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One last thing I’ll add to the thread is that Millalyzer is fantastic for analyzing feeds and speeds. I haven’t tried to use its “give me feeds and speeds for this material” mode but it’s amazing for understanding what exactly is going on in a cut.


Millalyzer’s online manual is also really informative.


IMO, its worse than useless for Shapeokos, Nomads, and everything else because it obfuscates and misleads.


I’ve learned a lot from hsmadvisor and it provides a fantastic starting point for me in various materials. I spend a lot of time deciding feeds and speeds for a new mill/material combination and since I don’t have any idea what values are sane, I like being able to see the ballpark wattage a given cut in a given material will take. It has enabled me to make deep & narrow adaptive cuts without being an expert machinist, and the results are fantastically better than shallow & wide on a nomad 3. Absolute game changer for a novice and it’s just a starting point IMO.

Thanks for the links, that shapeoko tutorial is golden.

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My experience was that the numbers were getting into the realm of possible if you set the turtle/hare slider all the way to turtle. But where should I set the slider? I can’t go too slow, because I’ll burn or melt the material.

And even with the slider in the green (around 30-40% I think), I stalled the Nomad cutting HDPE using the GWizard settings. It was way too optimistic as to what the Nomad’s spindle can handle. Looking at my notes: HDPE, 6mm endmill, 18k, 900mm/min, slot cut with 8mm DOC. That’s an instant stall.

In the end, I realized that GWizard just doesn’t give me reliable numbers to go on. It was not a good purchase.

I am getting much better numbers from HSMadvisor. It’s not perfect: for example, I wish it took into account that you simply can’t cut acrylic with slow feed rates, or you’ll melt it. I also noticed the recommended numbers sometimes jump a lot depending on tool stickout. While that might be the case for harder materials, there are more important factors for plastics. But overall it gives me numbers that are aligned with what I’ve seen from (limited) experience.

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I think you highlight a good point about these software tools, particularly with the machines we are using. You have to add a healthy dose of intuition, experience and often scepticism to their results. And maybe concentrate on the “advisor” part and take it as general advice and not strict law.


IMO “HSMAdvisor keeps getting better. Like the SFPF Calculator it now enables entry of the maximum acceptable cutting force in the “Machine Profile” settings” Cutting forces are usually the primary limiter of “hobbyist” CNC router performance. But HSMAdvisor also allows the entry (and/or download/upload) of spindle torque curves to predict when the spindle power would be the limiter. Millalyzer can do all of that and also show what those forces look like,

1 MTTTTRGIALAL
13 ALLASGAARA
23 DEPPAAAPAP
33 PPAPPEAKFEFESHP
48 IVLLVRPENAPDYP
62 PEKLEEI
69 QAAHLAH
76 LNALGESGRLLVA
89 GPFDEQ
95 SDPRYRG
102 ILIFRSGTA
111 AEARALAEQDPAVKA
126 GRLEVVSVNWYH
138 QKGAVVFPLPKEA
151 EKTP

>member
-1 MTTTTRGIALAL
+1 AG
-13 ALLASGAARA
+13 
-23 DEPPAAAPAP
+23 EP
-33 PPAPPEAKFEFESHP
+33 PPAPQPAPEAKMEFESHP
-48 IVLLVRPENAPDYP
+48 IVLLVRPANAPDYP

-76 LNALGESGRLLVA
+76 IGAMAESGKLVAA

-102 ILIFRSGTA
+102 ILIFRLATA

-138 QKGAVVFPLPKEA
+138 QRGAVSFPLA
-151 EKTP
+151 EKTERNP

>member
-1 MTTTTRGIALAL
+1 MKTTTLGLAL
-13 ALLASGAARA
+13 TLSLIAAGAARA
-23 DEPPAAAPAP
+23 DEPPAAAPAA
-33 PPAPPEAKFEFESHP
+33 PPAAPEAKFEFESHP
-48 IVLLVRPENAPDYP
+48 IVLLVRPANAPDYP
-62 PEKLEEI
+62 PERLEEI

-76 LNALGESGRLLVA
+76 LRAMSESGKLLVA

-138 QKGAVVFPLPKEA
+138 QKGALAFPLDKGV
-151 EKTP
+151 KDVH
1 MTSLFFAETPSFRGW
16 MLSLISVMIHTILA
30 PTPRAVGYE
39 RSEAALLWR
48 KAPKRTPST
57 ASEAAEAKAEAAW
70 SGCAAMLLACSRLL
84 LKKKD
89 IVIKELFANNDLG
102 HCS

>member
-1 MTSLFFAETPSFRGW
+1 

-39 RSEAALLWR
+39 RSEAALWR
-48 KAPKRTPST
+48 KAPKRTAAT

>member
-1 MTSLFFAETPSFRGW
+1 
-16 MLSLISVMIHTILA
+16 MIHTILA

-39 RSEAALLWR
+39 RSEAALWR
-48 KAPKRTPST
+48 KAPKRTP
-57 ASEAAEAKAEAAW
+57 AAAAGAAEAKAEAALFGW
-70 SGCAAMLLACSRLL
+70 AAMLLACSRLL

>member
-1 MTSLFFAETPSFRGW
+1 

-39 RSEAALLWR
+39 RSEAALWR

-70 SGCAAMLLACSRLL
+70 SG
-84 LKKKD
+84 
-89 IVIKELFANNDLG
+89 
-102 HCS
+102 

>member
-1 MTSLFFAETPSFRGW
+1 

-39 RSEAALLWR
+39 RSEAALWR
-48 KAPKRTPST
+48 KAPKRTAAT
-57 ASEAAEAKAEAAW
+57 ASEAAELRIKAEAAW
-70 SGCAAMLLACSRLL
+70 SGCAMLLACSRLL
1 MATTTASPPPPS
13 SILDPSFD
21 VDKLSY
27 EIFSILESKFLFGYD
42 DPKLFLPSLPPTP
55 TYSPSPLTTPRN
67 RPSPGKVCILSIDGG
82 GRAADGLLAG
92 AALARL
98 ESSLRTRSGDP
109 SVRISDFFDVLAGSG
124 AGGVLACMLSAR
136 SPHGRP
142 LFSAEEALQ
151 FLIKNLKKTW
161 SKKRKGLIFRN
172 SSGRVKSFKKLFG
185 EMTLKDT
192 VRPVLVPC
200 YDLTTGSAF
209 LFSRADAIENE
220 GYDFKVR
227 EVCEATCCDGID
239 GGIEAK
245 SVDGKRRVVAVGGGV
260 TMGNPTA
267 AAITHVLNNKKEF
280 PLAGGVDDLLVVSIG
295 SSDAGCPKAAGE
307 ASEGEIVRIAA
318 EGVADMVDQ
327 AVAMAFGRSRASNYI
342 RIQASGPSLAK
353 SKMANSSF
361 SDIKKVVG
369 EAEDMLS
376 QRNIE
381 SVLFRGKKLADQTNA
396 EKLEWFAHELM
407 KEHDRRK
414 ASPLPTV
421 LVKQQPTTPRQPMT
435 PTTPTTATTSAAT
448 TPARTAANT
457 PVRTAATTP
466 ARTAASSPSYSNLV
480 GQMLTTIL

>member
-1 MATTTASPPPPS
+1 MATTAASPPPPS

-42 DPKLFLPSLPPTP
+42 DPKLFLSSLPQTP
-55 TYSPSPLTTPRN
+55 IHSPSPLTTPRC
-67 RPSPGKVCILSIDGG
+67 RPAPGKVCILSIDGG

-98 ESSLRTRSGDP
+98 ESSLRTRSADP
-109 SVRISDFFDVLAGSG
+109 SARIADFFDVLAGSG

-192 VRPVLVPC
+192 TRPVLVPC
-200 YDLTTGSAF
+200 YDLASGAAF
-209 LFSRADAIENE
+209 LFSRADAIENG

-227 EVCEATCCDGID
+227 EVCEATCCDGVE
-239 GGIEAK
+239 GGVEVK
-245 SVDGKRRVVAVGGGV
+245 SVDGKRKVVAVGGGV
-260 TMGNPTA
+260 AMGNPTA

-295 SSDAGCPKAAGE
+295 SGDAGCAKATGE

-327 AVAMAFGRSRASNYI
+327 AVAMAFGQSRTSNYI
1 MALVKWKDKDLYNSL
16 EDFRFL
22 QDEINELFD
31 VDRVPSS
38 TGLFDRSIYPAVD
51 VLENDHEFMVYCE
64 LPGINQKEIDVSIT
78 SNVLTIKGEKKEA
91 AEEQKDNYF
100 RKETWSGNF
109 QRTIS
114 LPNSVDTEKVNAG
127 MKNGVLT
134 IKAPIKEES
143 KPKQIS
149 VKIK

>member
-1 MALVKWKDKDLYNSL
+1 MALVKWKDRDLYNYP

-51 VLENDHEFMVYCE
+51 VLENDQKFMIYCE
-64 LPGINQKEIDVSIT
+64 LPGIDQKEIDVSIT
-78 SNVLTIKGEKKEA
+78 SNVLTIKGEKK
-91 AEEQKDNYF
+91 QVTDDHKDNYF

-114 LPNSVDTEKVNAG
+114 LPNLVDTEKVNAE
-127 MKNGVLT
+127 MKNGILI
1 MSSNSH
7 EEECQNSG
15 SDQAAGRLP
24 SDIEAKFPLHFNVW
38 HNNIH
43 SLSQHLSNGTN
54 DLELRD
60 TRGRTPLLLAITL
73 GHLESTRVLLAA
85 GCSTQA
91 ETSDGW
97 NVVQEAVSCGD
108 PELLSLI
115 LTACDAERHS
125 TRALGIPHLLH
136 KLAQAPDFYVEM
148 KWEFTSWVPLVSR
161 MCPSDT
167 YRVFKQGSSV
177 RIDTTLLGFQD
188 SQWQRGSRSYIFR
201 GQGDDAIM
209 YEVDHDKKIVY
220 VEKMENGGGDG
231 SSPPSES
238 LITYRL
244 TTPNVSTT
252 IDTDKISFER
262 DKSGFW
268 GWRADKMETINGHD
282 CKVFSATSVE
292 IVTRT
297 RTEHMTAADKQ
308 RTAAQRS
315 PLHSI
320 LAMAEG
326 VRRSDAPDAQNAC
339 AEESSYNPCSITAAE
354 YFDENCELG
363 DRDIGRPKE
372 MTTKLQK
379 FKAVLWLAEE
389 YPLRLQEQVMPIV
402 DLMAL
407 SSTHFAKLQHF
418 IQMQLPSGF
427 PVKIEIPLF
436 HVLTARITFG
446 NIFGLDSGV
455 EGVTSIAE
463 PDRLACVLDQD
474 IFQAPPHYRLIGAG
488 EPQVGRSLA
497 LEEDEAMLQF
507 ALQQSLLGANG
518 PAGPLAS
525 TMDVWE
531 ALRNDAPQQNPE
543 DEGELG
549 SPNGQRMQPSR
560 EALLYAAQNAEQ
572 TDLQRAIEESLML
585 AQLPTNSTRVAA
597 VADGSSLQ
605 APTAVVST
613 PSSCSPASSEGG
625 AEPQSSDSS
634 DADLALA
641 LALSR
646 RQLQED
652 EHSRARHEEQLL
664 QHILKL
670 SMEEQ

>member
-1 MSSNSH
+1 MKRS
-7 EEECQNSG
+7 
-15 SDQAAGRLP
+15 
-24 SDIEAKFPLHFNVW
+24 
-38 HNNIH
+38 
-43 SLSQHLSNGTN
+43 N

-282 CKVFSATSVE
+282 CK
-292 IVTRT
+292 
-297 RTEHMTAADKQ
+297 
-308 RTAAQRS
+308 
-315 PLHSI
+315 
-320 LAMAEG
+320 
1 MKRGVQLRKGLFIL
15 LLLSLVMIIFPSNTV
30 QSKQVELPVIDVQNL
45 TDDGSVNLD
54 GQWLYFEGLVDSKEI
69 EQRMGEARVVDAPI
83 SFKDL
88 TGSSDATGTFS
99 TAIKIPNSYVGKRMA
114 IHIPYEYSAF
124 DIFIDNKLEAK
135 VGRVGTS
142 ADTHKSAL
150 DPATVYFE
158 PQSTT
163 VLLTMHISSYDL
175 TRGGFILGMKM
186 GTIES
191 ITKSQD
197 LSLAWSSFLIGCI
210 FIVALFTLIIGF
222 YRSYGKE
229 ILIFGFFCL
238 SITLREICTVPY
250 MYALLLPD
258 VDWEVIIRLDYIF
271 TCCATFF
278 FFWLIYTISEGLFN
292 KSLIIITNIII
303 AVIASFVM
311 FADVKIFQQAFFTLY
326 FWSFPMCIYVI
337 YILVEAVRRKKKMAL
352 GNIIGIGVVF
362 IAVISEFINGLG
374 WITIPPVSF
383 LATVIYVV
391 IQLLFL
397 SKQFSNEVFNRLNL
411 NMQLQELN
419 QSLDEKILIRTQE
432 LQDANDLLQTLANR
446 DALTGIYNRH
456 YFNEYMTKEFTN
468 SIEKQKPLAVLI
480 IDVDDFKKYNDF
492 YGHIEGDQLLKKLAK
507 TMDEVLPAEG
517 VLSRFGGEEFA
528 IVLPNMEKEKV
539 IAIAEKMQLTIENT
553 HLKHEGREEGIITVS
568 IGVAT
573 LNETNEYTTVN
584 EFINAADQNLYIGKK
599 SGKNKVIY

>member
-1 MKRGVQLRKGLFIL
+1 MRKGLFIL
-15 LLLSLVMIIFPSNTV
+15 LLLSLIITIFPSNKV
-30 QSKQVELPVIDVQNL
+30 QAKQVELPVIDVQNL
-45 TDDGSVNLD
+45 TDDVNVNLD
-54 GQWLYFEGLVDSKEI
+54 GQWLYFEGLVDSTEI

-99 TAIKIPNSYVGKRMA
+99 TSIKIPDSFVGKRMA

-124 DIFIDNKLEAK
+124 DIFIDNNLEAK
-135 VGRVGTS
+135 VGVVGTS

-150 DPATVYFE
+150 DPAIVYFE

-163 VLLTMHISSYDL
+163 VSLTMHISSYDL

IMO, since cutting forces are reduced when spindle speeds and endmill diameters are increased as well as when chiploads are decreased, spindle speeds and endmill diameters should be maximized and chiploads minimized to the extent possible. But spindle speed should not exceed the endmill manufacturer’s limit for the material being cut. If the endmill manufacturer provides a minimum chipload for the workpiece, like Kennametal’s “Max Chip Thickness”, I’d use that. If not, @Julien’s recommended universal 0.001" chipload (actually IPT?) would be a good way to determine an appropriate starting feed rate.

In my experience it’s not that simple. On my machine it’s possible to take a 1mm axial, 4.8mm radial cut with a 6mm endmill (actually I can just about quadruple the depth I think) but not a 4mm axial, 0.5mm radial, despite the latter cut being all around lighter.

I agree on speeds and endmill diameters but not on chipload. I always stick to the manufacturer’s recommendation when it comes to chipload. You definitely shouldn’t go high (that’s how you break endmills) but as you go lower, the endmill edge has more collisions per unit work, which I’m guessing is bad for tool life and the chips are smaller, so can’t carry away heat.

Plus, as I said above, I don’t think cutting forces are the variable to optimise for.

I’d put the manufacturer’s recommendation in the calculator and then leave it to do the optimisation (e.g. account for chip thinning).


Can’t Millalyzer’s Machine Settings account for that?

I agree if the manufacturer provides realistic minimum chiploads, like Kennametal’s 0.0059" minimum “Max Chip Thickness” independent of endmill diameter but unlike Amana’s (overly aggressive chiploads?)

Don’t higher cutting speeds and smaller chiploads reduce cutting forces? Wouldn’t that then reduce the cutting energy (hence heat generated) per chip?

It has settings for transverse, feed and plane but they don’t appear to help here.

Cut Feed Transverse Plane
4.8mm radial, 1mm axial 12.1 17.6 18.3
0.5mm radial, 4mm axial 8.3 8.2 11.7

The low-radial, high-axial cut has lower forces in every respect and yet it just doesn’t work and becomes a chattery mess.

I don’t think that’s necessarily crazy, you just have to adjust the width and depth of cut to compensate. When doing adaptive toolpaths for example, I’ve pushed 3mm single-flute endmills to 2400mm/min at 10k RPM (nearly 5 thou FPT) but I did it with IIRC 0.3mm width and 0.5mm depth.

Well friction is the product of the coefficient and the force applied so yes, it should, but it also reduces the amount of heat carried away with the chip. I don’t know how those two equations balance.

But manufacturers like SECO seem pretty unanimous in cautioning against overly low chip load.

Maybe @spargeltarzan will weigh in on this.

Like this?! Probably not much heat generated when cutting at 4 Watts.

Yep! Such is life on a stock Nomad.